Apple Fined €1.8 Billion for Keeping iOS Users Away From Other Music Apps

is still not out of hot waters for abusing its dominant position on iOS and other platforms. This time, Apple is being hit with a whopping €1.8 billion fine for so-called ‘anti-steering provisions' in the market for the distribution of streaming apps to iOS and iPadOS users through its App Store.

The European Commission (EC) has found that:

Apple applied restrictions on app developers preventing them from informing iOS users about alternative and cheaper music subscription services available outside of the app.

Under the EU antitrust rules, this is deemed illegal according to the EC. The official press release from EC states that the investigation on the matter also found that Apple is not only restricting app developers from fully informing iOS users about alternative and cheaper music subscriptions but also prevents them from providing instructions on how to subscribe to alternative offers.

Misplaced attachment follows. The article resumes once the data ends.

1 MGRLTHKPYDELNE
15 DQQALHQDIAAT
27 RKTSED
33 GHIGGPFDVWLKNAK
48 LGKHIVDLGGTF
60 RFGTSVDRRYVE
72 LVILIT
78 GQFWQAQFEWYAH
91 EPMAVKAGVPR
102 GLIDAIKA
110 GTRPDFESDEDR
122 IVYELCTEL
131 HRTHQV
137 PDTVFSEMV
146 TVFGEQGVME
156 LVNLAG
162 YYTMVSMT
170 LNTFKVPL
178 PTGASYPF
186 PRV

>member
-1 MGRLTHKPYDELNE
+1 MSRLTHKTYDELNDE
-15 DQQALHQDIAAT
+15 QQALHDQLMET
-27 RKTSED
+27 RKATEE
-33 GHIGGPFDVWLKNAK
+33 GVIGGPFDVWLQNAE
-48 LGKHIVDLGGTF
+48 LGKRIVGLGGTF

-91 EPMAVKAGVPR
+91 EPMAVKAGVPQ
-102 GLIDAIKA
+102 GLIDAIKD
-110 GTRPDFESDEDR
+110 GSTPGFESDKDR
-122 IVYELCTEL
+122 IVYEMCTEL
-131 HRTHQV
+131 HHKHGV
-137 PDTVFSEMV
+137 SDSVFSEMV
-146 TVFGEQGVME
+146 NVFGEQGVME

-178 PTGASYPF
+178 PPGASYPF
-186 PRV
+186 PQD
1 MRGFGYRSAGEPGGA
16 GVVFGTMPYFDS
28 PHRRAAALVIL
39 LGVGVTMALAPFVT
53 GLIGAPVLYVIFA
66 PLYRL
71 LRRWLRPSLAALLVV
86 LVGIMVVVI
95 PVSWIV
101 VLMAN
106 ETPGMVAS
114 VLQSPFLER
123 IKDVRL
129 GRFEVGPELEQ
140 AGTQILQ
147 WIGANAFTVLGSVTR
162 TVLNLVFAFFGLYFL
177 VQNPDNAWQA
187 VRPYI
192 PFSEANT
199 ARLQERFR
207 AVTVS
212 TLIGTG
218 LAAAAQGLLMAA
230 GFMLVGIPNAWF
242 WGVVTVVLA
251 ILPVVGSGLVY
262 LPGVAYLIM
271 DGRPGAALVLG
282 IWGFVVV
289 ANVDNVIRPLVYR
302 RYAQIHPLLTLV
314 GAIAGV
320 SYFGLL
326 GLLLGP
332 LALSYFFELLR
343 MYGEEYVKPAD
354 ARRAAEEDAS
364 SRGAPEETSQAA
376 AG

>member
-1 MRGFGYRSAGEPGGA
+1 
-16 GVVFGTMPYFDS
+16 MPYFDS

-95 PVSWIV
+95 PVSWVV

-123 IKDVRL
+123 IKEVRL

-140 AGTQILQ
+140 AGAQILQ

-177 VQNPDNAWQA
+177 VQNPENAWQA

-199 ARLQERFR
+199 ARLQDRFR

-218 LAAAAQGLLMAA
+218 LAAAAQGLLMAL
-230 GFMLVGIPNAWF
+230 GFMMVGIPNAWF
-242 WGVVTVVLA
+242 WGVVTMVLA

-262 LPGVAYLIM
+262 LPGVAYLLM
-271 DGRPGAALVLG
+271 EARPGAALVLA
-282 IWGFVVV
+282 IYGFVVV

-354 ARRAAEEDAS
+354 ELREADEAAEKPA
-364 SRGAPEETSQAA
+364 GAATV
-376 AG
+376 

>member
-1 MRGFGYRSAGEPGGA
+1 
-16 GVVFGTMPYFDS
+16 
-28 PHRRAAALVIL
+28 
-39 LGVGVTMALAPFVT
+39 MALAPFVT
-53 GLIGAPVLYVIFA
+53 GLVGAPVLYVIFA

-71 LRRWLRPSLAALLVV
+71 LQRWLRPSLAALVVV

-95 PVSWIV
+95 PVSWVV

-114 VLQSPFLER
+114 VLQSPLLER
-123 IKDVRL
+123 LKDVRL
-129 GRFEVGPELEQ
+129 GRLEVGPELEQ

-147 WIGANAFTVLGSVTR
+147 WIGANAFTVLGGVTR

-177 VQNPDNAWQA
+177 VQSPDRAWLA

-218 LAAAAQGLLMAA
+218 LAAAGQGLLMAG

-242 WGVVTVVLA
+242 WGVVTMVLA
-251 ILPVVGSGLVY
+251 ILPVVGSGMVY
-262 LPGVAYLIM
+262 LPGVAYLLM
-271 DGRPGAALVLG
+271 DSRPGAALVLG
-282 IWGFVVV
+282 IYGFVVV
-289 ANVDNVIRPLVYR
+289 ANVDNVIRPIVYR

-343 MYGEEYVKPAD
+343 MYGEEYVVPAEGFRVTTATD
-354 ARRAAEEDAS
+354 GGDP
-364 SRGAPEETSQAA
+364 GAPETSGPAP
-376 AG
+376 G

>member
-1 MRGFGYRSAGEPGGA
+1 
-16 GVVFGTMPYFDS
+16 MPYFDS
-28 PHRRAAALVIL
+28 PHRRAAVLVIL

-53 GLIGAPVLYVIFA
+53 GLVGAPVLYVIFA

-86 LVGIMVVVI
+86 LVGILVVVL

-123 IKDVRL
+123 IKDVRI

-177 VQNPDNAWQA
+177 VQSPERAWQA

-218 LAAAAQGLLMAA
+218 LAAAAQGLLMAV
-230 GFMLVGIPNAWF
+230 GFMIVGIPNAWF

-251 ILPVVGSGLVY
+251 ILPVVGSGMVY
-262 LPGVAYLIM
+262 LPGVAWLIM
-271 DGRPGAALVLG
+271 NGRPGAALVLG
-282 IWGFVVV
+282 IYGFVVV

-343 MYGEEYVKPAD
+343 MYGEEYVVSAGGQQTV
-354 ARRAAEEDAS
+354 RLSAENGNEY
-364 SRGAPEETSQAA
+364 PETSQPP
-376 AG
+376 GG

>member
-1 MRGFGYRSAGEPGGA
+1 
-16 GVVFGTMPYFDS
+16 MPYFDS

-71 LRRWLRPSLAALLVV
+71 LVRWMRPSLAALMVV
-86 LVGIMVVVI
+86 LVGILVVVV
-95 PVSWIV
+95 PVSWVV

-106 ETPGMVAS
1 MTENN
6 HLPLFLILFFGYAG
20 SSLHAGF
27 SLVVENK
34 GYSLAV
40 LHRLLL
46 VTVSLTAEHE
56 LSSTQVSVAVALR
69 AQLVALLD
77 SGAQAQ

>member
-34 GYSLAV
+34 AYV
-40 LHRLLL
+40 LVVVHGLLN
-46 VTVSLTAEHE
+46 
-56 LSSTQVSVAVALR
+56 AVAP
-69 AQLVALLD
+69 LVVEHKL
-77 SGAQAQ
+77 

On iOS, users have the option to subscribe to third-party music streaming services either via the App Store or directly through the service's website. Opting for the latter route proves to be more cost-effective, as Apple does not take a commission, unlike its App Store counterpart. However, the platform's policy prohibits any advertisement of this pricing disparity, likely driven by Apple's financial interests. This crucial detail might escape the notice of those not closely following tech developments.

These restrictions prevent app developers from even including links in their apps to lead users to their websites for subscriptions. They can't even contact iOS users via email to inform them of alternative options for music streaming.

The decision to impose a €1.8 billion fine aims to serve as a significant deterrent for Apple and other large companies considering similar infringements. In addition to the hefty penalty, the European Commission (EC) has mandated that Apple remove the anti-steering provisions and avoid any repetition of such infringements in the future or any practices with similar objectives or effects.

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